Just when it seemed the miso mom cavalry was feeling outmatched by our rare disease, the sturdier FPIES (Food Protein-Induced Enterocolitis Syndrome) moms are riding in with technological reinforcements to help out children with misophonia.

 This Wednesday, August 27, The FPIES Foundation will be co-sponsoring a Webinar entitled “Advocating for your Child in the Healthcare System.” FPIES is the perfect model for a children’s misophonia non-profit, as far as I am concerned, because it is also a rare disorder that can wreak emotional havoc on youngsters and their families. 

Here is a brief description of the program, which should prove helpful to parents of children with misophonia as well:

 “The purpose of this webinar is to help families navigate the healthcare system by providing advocacy actions, tools, and resources to assist them, and their providers, as they care for their children living with FPIES.”

 According the FPIES Foundation, the one-hour webinar, which will be recorded for those who can’t view it live, promises to teach several important rare disease advocacy skills that should also prove valuable to moms, dads and other relatives interested in misophonia advocacy. These include training in the tools available for advocacy efforts, how to successfully coordinate care for rare disorder children, and most important of of all, strategies for empowering miso kids who might be too sensitive and shy to stand up to school bullies.

The webinar’s two presenters, Nichole Huff and Abby Brogan, are not only experts on the topic, but have a personal connection to it, as well.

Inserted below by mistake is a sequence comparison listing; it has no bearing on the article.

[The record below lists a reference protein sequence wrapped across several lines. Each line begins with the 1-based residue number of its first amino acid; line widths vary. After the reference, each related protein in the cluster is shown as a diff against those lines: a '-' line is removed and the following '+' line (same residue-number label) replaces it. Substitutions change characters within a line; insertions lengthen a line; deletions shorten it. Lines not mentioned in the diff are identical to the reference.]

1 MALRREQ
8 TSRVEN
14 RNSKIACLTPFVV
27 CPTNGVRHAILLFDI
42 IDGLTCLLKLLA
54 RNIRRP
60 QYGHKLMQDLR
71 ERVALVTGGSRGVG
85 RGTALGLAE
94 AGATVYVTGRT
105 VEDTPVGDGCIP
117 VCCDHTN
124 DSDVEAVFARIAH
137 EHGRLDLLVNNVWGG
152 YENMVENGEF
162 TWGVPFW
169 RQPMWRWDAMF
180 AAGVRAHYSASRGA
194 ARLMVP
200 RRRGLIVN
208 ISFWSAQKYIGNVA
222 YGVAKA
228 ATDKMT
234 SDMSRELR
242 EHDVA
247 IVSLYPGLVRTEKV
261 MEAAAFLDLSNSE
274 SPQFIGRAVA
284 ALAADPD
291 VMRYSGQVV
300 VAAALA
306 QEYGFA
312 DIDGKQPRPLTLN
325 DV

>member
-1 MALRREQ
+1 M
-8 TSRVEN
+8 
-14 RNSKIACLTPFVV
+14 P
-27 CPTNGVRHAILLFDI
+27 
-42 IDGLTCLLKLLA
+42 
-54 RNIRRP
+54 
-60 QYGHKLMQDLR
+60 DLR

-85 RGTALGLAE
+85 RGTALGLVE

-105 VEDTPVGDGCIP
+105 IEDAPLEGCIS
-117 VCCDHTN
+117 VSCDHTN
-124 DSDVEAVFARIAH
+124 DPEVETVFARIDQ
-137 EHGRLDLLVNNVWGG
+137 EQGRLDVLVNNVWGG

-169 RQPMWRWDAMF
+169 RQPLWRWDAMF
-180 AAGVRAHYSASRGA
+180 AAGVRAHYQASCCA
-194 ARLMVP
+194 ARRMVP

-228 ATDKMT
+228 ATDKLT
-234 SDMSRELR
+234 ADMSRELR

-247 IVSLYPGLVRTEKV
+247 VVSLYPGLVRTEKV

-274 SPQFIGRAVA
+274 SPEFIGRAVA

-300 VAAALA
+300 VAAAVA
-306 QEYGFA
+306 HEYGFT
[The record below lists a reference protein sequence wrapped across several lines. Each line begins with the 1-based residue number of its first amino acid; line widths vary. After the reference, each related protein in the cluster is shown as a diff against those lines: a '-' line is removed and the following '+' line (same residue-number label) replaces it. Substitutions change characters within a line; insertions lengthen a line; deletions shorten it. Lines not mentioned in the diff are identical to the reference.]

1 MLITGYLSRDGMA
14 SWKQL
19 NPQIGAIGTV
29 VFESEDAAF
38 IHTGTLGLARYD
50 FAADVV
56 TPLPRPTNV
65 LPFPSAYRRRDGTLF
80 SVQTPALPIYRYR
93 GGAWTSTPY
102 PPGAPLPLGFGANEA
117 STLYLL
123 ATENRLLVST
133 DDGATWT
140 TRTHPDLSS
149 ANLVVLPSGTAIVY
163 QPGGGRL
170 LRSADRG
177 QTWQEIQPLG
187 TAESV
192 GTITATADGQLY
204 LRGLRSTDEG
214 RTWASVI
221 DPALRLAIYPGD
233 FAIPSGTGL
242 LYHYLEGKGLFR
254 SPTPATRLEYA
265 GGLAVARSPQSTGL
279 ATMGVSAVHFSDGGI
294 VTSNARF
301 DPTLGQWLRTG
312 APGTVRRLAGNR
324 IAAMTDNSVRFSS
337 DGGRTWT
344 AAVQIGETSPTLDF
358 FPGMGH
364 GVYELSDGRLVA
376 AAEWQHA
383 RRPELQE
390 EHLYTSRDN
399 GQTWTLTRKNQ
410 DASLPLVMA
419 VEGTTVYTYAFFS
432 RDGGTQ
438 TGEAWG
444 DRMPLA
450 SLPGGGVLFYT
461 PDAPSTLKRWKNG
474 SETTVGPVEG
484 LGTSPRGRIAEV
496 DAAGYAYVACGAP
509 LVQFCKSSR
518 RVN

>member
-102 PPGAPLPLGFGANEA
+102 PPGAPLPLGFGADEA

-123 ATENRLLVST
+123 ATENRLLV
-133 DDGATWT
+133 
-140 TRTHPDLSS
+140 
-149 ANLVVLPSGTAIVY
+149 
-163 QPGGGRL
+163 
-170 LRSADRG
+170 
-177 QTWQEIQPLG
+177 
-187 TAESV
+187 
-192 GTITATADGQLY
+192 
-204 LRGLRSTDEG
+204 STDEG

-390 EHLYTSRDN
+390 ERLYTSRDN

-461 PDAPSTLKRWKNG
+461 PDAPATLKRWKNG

Dr. Huff is an assistant professor at North Carolina State University, and parent of a son with FPIES. She has a Ph.D. in Family Sciences, a M.S. in Marriage and Family Therapy, and is a Certified Family Life Educator (CFLE) with the National Council on Family Relations. She also has a Twitter following: @soapboxmommy.

Ms. Brogan is the mother of 8-year-old child on home nutrition support due to a digestive disease called short bowel syndrome. She is also the Outreach Coordinator for ThriveRx, a company that offers treatment options to children with her son’s disorder. It is a division of BioRx, a relatively new specialty pharmacy that coordinates with pharmaceutical manufacturers and insurance companies to supply infusion therapies to patient populations with rare nutrition and digestive disorders.

I have faith that the miso moms will be capable of organizing a webinar just like this for their misophonia children one day soon. And further, just like the FPIES moms are now doing, I’m sure they will one day be able to launch a similar Patient Global Registry, bringing young misophonia sufferers together with doctors and researchers interested in learning more about a our disorder. 

Something like this would positively give the miso mom cavalry all the reinforcements they would need to win the Battle at Little Misophonia.

About the Author

Wendy Aron

Wendy Aron is a professional writer who has suffered from misophonia since the age of 10.

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